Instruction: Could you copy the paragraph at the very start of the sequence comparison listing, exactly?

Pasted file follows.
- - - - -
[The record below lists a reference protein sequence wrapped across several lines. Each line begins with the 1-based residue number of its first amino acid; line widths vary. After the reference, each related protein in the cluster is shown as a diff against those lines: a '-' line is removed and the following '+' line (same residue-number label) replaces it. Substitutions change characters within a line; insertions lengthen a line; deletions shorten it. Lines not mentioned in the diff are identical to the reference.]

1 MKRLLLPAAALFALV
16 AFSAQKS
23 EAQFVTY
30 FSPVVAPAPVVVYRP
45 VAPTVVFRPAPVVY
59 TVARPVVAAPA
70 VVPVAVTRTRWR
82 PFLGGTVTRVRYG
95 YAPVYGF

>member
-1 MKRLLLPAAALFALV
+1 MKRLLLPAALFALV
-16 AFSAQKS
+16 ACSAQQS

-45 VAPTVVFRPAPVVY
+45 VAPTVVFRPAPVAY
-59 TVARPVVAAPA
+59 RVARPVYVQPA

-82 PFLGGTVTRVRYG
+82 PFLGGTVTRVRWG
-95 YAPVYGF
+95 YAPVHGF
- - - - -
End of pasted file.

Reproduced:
[The record below lists a reference protein sequence wrapped across several lines. Each line begins with the 1-based residue number of its first amino acid; line widths vary. After the reference, each related protein in the cluster is shown as a diff against those lines: a '-' line is removed and the following '+' line (same residue-number label) replaces it. Substitutions change characters within a line; insertions lengthen a line; deletions shorten it. Lines not mentioned in the diff are identical to the reference.]